Mathematical Problems in Engineering

Volume 2015, Article ID 324203, 9 pages

http://dx.doi.org/10.1155/2015/324203

## Optimal Wind Turbines Micrositing in Onshore Wind Farms Using Fuzzy Genetic Algorithm

College of Information Science and Engineering, Northeastern University, Shenyang 110819, China

Received 17 October 2014; Accepted 15 February 2015

Academic Editor: Victor Sreeram

Copyright © 2015 Jun Yang et al. This is an open access article distributed under the Creative Commons Attribution License, which permits unrestricted use, distribution, and reproduction in any medium, provided the original work is properly cited.

#### Abstract

With the fast growth in the number and size of installed wind farms (WFs) around the world, optimal wind turbines (WTs) micrositing has become a challenge from both technological and mathematical points of view. An appropriate layout of wind turbines is crucial to obtain adequate performance with respect to the development and operation of the wind power plant during its life span. This work presents a fuzzy genetic algorithm (FGA) for maximizing the economic profitability of the project. The algorithm considers a new WF model including several important factors to the design of the layout. The model consists of wake loss, terrain effect, and economic benefits, which can be calculated by locations of wind turbines. The results demonstrate that the algorithm performs better than genetic algorithm, in terms of maximum values of net annual value of wind power plants and computational burden.

#### 1. Introduction

Nowadays, wind energy plays a very important role in the field of renewable energy supply worldwide. According to Global Wind Energy Council (GWEC), the new global total wind power capacity was 318,105 MW by the end of 2013, representing more than 12.5 percent increase in cumulative market [1]. Wind power has become the most valuable and promising renewable energy option not only in developed but also in developing countries [2]. Wind energy technology develops rapidly and its cost is beginning to actually compete with existing fossil-fuel power production methods. But with the fast growth in the number and size of installed wind farms around the world, optimal wind turbines micrositing has become very important topic of study. The optimal turbines layout of a wind farm is a challenge from both mathematical and technological points of view. An appropriate position of wind turbines will directly influence the costs and the produced energy of a wind farm. The generated power from the turbines of a wind farm is often lower than expected, partly because the aerogenerators receive lower wind speeds and less energy captures if they are located behind the other one. This effect is called the wake effect [3].

So far, several works have appeared in which the optimization of a mathematical model of a wind farm has been addressed in order to undertake the optimal position of WTs [4–6]. In these studies, the optimized objective functions taking into account maximum energy production and minimum levelized cost of energy were used for determining the optimal locations of WTs. The problem was introduced by Mosetti et al. [7] which aimed to maximize the annual energy produced (AEP) and to minimize the installation costs by assuming a rather simplified cost model of the wind farm (based on economies of scale and the overlapping of wakes) to search for an optimal layout based on genetic algorithms (GAs). And the algorithm used a wake effect analysis similar to that of Katic et al. [8]. The following methods have considered Monte Carlo simulation with a simple model [6, 9], ant colony optimization (ACO) algorithm requiring large amount of calculation [10]. Geem and Hong [11] optimize the layout with the constraints of resources or budget bounds by an improved formulation method, but the cost and power functions are also experience function and cannot reflect the real WF model very well. Some other WT micrositing optimization methods, based on the Gaussian particle swarm optimization with local search strategy [12], binary particle swarm optimization [5], and greedy algorithm [13], have also been studied.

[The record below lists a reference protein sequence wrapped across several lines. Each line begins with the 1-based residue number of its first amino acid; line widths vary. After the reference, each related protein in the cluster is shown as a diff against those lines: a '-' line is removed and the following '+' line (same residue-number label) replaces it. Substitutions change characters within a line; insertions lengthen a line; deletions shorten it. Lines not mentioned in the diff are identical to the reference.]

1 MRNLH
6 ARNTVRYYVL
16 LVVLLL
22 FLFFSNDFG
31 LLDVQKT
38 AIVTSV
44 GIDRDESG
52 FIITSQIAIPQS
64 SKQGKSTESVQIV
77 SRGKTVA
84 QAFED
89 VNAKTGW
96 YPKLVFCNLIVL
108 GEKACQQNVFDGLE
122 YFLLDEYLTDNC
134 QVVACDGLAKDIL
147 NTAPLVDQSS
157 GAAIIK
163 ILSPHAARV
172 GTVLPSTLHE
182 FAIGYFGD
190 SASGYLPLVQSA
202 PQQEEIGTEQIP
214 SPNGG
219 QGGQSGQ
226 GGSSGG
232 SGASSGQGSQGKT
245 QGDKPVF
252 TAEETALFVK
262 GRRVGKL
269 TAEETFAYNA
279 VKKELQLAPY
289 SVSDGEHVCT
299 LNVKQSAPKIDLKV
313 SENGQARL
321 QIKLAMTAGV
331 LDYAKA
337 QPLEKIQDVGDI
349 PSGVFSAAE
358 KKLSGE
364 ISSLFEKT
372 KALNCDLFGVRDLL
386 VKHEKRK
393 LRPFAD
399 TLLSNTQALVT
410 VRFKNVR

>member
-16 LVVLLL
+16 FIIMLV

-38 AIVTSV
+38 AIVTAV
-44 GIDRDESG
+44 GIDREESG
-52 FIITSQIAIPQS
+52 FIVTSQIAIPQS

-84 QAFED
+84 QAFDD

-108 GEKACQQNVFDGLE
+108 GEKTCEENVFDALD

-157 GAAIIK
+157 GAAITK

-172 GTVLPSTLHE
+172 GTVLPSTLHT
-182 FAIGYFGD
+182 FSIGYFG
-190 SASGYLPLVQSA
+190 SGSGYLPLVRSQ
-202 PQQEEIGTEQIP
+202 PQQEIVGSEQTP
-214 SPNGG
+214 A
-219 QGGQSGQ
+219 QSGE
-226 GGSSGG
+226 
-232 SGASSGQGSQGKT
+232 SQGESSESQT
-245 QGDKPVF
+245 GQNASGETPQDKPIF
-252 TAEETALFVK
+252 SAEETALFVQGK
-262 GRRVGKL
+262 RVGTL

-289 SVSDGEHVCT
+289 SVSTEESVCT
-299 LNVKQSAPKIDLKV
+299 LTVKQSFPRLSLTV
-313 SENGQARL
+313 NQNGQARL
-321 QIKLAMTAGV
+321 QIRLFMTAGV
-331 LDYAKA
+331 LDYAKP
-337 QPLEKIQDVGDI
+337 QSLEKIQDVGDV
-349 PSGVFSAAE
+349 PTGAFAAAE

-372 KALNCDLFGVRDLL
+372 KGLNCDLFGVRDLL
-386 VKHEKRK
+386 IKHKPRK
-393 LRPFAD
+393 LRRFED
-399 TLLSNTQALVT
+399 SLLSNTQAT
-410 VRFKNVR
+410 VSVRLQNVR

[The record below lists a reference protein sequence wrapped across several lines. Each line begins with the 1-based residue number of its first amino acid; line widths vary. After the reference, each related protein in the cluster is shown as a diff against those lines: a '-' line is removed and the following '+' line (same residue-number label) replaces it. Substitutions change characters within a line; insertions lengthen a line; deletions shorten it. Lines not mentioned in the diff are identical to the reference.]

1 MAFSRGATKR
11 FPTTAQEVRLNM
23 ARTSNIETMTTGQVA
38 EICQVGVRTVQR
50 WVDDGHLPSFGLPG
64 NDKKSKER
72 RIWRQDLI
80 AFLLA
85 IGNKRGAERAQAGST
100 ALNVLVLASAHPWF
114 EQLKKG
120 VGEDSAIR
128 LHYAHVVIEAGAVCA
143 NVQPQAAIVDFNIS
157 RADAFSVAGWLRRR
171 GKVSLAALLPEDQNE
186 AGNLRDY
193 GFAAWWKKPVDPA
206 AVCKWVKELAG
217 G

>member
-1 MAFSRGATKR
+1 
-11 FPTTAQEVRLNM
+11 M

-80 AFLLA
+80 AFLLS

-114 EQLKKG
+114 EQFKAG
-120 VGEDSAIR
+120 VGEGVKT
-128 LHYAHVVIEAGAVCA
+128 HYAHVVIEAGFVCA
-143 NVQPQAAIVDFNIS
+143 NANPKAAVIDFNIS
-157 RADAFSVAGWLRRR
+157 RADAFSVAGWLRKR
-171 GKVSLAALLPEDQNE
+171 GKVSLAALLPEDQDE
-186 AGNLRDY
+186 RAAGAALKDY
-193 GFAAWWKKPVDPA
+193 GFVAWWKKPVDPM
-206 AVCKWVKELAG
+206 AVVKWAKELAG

In the current study, we establish a new model for WF considering the main effective indicators simultaneously, including wake loss, terrain effect, hub height of the turbines, and economic benefit. Then we present an efficient methodology for the optimization of onshore WFs. In our approach, fuzzy control is implemented to adjust the crossover probability and mutation probability of the GA for determining the best sites of WTs in two different scenarios.

After this introduction, the paper is organized as follows. Section 2 presents a WF model including wake model, terrain effect model, energy production model, and economic model. Section 3 describes the approach to the problem and the proposed methodology. Test cases are provided in Section 4. At last, conclusions are discussed in Section 5.

#### 2. Wind Farm Modelling

##### 2.1. Wake Effect Model

The analytical model in this paper is similar to the wake decay model proposed by Jensen [14]. Depending on the wind farm geometry, the wind speed decay ratio produced in the airflow when the wind passes through the rotor of a wind turbine (see Figure 1) can be calculated by the expression:
where is the initial free stream velocity, is the velocity in the wake at a distance downstream of the upwind turbine,* D* is the diameter of the upwind turbine, and is the wake decay constant. is the axial induction factor or inflow factor that is related to the thrust coefficient, , according to
The expansion rate* k*, which is known as wake decay constant, is a value of 0.075 for onshore cases and 0.05 for offshore ones suggested in the literature [15] and is calculated as a function of surface roughness, given as
where is the hub height of the wind turbine and is surface roughness.